What Are Clear Braces And How Do They Work?

In today’s modern world where aesthetics and the way things look is so important people are looking for alternatives to the classic train track braces in order to have straighter teeth. This is where clear braces clearly step into their own (please excuse the pun!).

Clear orthodontic braces provide adults  in the local Rickmansworth and Watford area the ideal way to have straighter teeth without anyone else knowing, let us explain why, how and what exactly this revolutionary style of orthodontics can offer you.

How do clear braces work?

When a small amount of pressure is applied to a tooth, it will naturally move in the direction of that pressure. The process of tooth movement is well understood by science and the bone around your tooth is quite capable of making way to tooth movement and re-forming behind it.

Conventional train track braces apply pressure to the tooth by joining them altogether and using certain teeth as anchors. These anchored teeth are able to pull the other teeth into the correct alignment.

Clear Aligner Braces In HandClear braces work by using a series of clear aligners. Each aligner puts a small amount of pressure on to the teeth in the direction of the movement required. Naturally, as the tooth moves the pressure will reduce and it is at this point that you will need to replace the aligner with a new one.

The Invisalign orthodontic system we use plans how many aligners you need using computer software right at the beginning of your treatment. The computer will then decide how many aligners you need in order to move the teeth in the direction required.

When you have your Invisalign braces you will be provided with two or three aligners, you will then need to come back to the practice to have your progress monitored  where we can provide you with further aligners.

Typical treatment takes around 12 months with an aligner lasting approximately 2 weeks.

How do I know what I will look like after orthodontics?

This is one of the most amazing things about Invisalign clear braces, they offer something called a Clincheck™. This Is where we take records of your teeth as they are now, these are then digitised onto a computer screen and the software can then be used to move your teeth virtually.

The new arrangement of your teeth after braces can then be seen on the computer screen and you can make fine adjustments to the exact way you want to look.

The computer program also allows for a video movie of your actual teeth moving into their new position, this will not be a pre-programmed movie of the previous patient, it will actually be your own teeth, which you will be able to see move from the current position today new position.

Here is an example of an Invisalign Clincheck:


Clear braces versus metal braces.

This photograph shows the difference between patients wearing clear braces and metal braces.Clear Braces Compared Against Metal Braces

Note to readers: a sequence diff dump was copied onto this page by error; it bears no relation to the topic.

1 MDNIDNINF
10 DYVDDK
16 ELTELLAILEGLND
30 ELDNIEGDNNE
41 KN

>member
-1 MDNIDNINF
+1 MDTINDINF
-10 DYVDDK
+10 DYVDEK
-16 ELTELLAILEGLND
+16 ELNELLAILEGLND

You can clearly see that the metal braces in the further picture are much more pronounced an obvious than the clear braces worn by the person in the closest photograph.

There are however some disadvantages with clear braces. The biggest disadvantage is that the Invisalign © system is normally only used to move the teeth in the aesthetic zone, these are typically the front six teeth on the top and bottom jaw.

If you have more complex orthodontic requirements, such as rearranging your bite, or moving back teeth. Then conventional braces may be the option required to you.

It is worth noting, however, that tooth coloured braces may be used in place of the conventional metal braces.

How much are clear braces?

We know cost is an important consideration for you. There is no way to accurately answer this question without first coming in for a consultation.

At that initial meeting the dentist will examine you and take xrays etc. From this he/she will be able to give you an accurate guide to the cost of these clear braces.

In our practice the average investment is in the region of £2500 – this will include all necessary impressions, records, radiographs, all aligners, any refinements needed and retainers.

There are many factors that determine the cost of your Orthodontic treatment: how extensive the issues you want corrected, how long your treatment plan will last, where you live, and the specific treatment details prescribed by your dentist or orthodontist.

Cost comparisons of specific treatments

  1. Invisalign   – from £3000
  2. 6 Month Smiles – from   £1900
  3. Veneers – from £425 per veneer (typically 8 would be required to achieve the same cosmetic result as orthodontics)

These prices are for illustrative purposes only and individual prices may vary.


Clear orthodontic braces provide an excellent way to achieve straighter teeth with no one else knowing, they are an affordable option for many patients living in the Rickmansworth, Chorleywood and Watford area of Hertfordshire. New Road Dental practice in Croxley green are proud to offer Invisalign to all of their patients.